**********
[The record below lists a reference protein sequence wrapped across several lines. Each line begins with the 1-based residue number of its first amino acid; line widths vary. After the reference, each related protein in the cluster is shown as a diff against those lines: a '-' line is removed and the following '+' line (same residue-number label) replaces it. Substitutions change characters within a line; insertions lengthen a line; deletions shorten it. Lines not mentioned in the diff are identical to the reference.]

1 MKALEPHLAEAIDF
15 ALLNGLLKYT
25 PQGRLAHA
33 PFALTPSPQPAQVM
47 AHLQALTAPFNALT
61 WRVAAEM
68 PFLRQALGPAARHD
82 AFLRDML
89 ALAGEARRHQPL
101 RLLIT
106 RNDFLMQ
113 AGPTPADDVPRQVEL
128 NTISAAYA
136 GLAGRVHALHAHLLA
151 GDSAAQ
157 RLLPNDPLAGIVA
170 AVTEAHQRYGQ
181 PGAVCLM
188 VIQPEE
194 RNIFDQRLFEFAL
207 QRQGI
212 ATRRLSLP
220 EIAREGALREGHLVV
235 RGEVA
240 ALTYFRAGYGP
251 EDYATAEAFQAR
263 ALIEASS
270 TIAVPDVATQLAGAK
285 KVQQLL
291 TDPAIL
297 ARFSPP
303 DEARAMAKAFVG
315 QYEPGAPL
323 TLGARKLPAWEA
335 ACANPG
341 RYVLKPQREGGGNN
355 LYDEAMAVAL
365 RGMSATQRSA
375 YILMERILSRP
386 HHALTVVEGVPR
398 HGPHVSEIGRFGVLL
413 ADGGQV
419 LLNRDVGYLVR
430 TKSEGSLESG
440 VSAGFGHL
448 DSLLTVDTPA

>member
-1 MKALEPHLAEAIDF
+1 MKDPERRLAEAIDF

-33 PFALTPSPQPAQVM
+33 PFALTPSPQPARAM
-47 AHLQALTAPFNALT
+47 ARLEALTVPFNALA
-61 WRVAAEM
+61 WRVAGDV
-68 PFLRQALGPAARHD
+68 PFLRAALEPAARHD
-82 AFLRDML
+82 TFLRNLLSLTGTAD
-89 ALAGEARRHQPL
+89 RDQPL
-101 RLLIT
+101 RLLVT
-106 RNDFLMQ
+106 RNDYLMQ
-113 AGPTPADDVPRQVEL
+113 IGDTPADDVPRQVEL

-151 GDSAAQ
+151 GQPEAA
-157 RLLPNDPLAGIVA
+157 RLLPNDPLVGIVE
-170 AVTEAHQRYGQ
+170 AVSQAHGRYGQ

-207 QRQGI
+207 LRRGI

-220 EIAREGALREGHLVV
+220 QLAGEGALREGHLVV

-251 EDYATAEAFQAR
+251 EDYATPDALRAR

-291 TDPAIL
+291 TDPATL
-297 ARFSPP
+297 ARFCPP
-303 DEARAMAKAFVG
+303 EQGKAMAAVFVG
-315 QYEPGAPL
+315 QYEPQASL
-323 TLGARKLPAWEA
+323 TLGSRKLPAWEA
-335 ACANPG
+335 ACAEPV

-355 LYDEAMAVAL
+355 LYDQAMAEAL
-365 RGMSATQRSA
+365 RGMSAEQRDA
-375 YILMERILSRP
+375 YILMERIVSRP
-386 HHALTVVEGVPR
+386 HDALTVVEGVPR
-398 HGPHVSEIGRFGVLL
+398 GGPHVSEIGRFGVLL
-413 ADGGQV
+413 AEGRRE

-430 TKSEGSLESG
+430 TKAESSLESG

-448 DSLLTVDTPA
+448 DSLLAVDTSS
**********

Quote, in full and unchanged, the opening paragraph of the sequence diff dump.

[The record below lists a reference protein sequence wrapped across several lines. Each line begins with the 1-based residue number of its first amino acid; line widths vary. After the reference, each related protein in the cluster is shown as a diff against those lines: a '-' line is removed and the following '+' line (same residue-number label) replaces it. Substitutions change characters within a line; insertions lengthen a line; deletions shorten it. Lines not mentioned in the diff are identical to the reference.]